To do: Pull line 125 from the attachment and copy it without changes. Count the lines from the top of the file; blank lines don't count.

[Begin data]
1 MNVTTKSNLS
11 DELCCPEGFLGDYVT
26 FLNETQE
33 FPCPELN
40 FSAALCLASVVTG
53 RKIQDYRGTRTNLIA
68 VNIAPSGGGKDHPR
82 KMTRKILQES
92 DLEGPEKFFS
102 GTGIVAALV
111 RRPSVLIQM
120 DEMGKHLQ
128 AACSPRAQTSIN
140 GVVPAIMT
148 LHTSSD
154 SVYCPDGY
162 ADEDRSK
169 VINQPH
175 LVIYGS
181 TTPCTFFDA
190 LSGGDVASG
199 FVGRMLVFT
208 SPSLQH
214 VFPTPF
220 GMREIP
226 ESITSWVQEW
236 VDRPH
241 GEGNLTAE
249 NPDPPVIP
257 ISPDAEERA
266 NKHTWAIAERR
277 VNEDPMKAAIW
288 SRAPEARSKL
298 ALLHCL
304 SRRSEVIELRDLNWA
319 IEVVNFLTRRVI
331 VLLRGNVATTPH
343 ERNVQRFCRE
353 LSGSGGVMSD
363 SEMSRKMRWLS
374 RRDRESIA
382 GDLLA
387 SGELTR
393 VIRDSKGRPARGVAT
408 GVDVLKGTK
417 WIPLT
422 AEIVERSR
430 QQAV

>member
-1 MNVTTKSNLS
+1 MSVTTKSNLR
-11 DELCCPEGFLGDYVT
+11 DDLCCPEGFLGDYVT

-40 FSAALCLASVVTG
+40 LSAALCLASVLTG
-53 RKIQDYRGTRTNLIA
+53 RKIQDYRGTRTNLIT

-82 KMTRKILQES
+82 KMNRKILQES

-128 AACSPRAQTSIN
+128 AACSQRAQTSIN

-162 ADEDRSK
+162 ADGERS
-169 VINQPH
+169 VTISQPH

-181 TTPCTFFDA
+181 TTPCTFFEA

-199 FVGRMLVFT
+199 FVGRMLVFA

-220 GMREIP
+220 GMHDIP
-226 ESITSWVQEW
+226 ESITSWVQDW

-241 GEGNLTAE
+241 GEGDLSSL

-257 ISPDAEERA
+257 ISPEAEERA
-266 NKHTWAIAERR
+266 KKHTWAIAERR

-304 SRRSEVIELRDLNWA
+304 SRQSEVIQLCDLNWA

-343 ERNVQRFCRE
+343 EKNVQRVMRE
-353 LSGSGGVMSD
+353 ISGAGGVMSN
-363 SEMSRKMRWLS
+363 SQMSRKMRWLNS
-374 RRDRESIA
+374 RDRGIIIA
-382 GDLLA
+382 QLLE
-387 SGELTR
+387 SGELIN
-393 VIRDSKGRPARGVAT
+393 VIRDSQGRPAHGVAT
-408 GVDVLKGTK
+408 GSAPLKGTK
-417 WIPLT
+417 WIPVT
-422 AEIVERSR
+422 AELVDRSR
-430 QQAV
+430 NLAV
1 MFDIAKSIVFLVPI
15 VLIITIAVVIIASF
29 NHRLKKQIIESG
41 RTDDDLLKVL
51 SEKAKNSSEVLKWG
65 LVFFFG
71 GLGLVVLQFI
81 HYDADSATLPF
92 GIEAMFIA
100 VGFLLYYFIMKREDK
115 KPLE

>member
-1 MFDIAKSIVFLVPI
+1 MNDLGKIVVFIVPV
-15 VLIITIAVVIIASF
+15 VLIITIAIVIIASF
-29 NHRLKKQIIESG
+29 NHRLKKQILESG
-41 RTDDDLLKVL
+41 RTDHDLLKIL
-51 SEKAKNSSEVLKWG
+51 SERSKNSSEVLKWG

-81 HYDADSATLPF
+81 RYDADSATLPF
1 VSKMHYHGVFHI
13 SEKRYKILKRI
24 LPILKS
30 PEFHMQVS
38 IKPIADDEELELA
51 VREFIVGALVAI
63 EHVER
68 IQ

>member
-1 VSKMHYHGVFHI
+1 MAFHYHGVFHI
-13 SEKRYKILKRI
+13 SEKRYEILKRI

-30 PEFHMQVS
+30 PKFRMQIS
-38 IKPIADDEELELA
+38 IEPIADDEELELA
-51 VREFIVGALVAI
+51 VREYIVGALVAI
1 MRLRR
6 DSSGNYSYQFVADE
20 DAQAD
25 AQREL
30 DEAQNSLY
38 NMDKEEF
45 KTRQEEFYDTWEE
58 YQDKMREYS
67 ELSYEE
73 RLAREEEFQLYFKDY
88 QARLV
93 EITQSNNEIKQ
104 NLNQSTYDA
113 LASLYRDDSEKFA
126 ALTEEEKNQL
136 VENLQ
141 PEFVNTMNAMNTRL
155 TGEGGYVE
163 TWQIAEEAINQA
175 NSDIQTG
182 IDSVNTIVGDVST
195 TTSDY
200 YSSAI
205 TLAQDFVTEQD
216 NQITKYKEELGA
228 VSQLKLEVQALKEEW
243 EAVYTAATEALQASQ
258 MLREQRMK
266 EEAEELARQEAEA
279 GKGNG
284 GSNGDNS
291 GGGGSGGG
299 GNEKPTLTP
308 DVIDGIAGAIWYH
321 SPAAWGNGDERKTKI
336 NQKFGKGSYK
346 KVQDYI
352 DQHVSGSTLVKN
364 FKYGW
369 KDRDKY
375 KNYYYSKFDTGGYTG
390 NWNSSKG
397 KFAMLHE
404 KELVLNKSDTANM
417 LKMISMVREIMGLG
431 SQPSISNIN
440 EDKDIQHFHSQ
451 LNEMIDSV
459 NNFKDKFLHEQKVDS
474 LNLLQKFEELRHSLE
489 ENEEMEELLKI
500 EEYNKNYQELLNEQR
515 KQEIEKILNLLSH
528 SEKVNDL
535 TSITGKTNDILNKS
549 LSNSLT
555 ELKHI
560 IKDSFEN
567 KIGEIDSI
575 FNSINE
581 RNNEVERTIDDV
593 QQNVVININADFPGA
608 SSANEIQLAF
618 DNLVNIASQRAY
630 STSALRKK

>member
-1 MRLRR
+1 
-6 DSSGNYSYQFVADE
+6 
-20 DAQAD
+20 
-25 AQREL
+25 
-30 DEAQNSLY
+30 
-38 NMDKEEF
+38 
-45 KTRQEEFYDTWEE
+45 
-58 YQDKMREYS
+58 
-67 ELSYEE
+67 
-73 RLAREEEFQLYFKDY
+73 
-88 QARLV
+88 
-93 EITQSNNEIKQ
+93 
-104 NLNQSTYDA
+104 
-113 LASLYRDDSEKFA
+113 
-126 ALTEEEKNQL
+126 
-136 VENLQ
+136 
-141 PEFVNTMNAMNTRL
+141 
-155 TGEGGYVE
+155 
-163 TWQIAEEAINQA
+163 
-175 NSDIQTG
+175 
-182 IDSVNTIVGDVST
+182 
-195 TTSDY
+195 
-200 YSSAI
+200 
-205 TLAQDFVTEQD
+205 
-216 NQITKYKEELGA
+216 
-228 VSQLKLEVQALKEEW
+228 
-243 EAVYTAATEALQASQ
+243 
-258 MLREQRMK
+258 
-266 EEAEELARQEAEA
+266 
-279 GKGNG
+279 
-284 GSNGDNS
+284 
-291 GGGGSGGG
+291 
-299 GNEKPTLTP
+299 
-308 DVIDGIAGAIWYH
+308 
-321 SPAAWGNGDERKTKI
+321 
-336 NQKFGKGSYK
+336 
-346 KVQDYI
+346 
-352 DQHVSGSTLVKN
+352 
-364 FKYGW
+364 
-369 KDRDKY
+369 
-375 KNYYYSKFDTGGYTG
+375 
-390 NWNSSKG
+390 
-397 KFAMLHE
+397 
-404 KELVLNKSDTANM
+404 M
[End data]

+51 SERSKNSSEVLKWG